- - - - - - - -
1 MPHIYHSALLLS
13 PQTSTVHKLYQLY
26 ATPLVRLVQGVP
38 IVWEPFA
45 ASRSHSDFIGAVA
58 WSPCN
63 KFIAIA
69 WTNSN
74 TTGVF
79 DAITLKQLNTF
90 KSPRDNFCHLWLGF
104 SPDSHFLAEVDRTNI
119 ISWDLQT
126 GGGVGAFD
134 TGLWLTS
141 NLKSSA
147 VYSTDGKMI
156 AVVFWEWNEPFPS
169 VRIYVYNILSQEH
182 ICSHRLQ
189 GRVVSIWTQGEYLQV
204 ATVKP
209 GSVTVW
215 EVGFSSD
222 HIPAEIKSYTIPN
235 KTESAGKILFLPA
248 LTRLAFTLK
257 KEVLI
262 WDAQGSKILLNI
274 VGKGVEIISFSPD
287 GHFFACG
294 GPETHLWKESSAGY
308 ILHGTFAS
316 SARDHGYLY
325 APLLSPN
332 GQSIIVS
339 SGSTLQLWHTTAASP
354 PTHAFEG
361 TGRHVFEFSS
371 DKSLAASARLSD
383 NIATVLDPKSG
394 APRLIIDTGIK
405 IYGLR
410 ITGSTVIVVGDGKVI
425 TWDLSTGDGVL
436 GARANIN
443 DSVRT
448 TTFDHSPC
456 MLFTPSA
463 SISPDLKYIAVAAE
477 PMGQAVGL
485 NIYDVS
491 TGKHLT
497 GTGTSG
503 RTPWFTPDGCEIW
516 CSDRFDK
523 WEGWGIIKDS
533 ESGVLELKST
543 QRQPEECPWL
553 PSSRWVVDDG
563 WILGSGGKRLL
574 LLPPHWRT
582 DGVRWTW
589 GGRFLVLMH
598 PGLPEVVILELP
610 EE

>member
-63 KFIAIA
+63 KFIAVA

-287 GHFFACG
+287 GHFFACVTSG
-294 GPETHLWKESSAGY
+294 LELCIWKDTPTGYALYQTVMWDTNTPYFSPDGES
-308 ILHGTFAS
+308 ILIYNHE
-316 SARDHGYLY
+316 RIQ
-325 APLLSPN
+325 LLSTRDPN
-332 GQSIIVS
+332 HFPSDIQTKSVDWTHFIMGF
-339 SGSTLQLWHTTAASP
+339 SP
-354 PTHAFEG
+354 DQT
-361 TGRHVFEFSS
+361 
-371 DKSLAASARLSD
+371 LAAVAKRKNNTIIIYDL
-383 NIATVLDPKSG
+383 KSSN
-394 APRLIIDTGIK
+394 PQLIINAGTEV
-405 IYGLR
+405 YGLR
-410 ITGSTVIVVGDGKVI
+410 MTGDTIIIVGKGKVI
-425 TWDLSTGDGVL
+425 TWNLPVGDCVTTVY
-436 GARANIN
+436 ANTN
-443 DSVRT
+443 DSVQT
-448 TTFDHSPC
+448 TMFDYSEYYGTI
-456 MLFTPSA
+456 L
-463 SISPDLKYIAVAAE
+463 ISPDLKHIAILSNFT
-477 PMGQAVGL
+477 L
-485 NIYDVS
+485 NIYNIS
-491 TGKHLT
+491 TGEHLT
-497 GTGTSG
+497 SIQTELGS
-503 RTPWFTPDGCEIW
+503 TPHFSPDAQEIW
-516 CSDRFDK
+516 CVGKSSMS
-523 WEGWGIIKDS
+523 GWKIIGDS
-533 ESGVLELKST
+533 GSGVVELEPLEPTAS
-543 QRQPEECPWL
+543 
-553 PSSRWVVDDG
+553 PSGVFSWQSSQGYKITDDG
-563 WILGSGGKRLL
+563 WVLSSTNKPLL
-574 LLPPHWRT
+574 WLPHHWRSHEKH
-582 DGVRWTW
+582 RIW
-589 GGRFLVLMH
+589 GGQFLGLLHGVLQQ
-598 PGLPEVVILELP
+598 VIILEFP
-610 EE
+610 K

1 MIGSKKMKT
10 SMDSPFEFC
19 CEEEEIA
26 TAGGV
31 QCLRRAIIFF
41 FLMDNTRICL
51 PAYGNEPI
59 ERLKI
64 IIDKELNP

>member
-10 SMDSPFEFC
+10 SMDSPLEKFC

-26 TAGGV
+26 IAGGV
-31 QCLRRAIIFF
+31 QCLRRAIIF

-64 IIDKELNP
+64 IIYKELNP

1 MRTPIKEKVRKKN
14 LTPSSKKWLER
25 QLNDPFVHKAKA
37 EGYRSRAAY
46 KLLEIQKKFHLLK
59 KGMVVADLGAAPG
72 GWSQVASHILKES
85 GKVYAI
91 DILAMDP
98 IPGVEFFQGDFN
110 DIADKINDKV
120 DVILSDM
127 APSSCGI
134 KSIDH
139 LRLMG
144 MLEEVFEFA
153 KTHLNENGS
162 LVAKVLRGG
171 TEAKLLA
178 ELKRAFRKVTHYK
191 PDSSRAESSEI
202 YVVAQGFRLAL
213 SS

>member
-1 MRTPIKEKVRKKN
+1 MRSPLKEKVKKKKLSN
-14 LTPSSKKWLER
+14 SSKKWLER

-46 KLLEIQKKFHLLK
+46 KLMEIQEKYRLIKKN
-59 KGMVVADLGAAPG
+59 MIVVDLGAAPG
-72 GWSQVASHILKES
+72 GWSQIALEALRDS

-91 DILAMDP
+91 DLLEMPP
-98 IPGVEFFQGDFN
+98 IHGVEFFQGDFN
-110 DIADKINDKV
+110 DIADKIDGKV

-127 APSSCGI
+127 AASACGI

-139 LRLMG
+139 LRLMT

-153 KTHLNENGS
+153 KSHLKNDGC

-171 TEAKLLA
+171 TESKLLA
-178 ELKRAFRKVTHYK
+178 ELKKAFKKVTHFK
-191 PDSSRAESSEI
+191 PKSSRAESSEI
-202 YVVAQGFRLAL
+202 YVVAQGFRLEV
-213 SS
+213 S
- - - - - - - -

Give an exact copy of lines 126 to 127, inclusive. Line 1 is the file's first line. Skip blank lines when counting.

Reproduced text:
-543 QRQPEECPWL
+543 